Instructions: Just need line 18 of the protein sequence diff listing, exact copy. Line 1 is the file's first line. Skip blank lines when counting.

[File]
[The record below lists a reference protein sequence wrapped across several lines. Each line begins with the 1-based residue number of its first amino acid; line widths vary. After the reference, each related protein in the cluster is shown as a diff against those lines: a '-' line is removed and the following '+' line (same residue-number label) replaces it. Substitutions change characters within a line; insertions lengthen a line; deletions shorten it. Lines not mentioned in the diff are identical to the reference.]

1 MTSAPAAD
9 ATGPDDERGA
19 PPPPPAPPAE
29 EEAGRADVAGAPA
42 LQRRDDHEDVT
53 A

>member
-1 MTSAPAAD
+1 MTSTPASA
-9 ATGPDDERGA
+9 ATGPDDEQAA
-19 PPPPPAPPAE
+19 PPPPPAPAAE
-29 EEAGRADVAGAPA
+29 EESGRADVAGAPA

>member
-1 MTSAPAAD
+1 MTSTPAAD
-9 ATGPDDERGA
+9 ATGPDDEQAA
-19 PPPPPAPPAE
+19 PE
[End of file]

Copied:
-1 MTSAPAAD